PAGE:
The battle with pests, diseases and weeds is an everyday problem for every farmer. Due to the fact that 40% of the world’s food production is lost due to pests and diseases, farmers need to manage crop protection. An excellent example of the need for pesticides is cotton. It is a crop that is affected by various pests. Cotton farming accounts for more than 25% of all insecticides and 12% of ...


    By Agrivi Ltd

  • Five Ways to Manage the Soil for Planting

    The soil, as the primary resource for food production and the most important tool for every farmer, is crucial for farming. Successful farming begins with the quality soil, which provides water and essential nutrients to the crops. Rich and healthy soil, combined with the appropriate amount of water and sunlight can significantly contribute to global food production. Proper soil management ...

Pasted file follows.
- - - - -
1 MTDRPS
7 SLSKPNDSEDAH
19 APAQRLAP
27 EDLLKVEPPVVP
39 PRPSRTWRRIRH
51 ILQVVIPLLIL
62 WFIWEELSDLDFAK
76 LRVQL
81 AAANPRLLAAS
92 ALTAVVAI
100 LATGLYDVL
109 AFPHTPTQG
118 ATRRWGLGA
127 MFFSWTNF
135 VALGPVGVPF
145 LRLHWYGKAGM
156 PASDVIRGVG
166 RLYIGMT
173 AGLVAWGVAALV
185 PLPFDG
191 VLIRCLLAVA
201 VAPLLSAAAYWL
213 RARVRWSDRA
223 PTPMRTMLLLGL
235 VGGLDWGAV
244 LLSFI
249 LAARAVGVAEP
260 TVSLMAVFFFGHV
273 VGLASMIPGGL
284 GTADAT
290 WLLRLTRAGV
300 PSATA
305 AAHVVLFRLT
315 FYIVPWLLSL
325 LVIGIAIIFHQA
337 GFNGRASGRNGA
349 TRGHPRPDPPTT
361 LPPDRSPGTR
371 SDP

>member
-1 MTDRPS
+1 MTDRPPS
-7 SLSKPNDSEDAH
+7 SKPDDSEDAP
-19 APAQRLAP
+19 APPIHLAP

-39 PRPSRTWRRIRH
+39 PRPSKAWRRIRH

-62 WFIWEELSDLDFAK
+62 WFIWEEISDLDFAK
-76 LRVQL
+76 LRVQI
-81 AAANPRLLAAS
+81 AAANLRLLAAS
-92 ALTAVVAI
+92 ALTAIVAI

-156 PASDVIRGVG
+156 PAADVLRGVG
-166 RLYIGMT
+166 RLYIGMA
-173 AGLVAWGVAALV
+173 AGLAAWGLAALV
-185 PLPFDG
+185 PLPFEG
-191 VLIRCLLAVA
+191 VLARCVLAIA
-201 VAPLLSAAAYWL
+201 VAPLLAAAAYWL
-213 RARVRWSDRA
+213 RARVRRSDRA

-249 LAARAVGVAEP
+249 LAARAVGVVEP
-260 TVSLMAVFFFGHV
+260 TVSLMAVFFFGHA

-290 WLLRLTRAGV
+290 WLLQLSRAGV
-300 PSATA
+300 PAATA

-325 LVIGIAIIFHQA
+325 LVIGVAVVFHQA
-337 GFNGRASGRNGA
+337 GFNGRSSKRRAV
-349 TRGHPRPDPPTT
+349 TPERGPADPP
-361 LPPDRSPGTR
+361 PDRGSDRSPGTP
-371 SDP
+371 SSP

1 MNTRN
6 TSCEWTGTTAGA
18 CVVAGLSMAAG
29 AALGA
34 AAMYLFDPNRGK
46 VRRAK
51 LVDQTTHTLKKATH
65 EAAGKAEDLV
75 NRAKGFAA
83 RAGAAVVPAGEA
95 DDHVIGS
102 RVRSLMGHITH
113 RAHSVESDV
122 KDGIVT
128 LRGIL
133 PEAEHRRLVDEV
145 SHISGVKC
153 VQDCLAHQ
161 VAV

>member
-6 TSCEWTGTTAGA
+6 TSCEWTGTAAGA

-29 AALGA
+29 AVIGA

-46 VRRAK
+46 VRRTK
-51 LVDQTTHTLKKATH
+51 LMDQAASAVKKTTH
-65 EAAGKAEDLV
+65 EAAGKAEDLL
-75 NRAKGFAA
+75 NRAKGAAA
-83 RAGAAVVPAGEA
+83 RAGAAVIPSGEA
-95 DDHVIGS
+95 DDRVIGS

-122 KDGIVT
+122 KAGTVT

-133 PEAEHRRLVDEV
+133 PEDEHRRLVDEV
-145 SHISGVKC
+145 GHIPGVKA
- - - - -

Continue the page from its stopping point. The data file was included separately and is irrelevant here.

By Agrivi Ltd

  • What is it about this soil that protects plants from devastating disease?

    Figuring out why certain soils keep plant parasites at bay could be a boon for agriculture around the globe Plants around the world are constantly under attack — often with big implications for humans. In the 1960s, millions of elm trees in Britain, France and the U.S. fell victim to Dutch elm disease, which clogs the vessels that carry life-giving water to the trees’ leaves. ...


    By Ensia

  • Getting Down to the Roots: Why Soil Matters for Climate Stabilization (and More)

    Following 2015’s designation as the International Year of Soils by the UN Food and Agriculture Organization, soil carbon sequestration is experiencing something of a renaissance among policy and scientific circles. Farmers are also getting involved, most recently through the Climate Leaders program of the National ...


    By The Climate Trust

  • Estimation of the degree of soil P saturation from Brazilian Mehlich-1 P data and field investigations on P losses from agricultural sites in Minas Gerais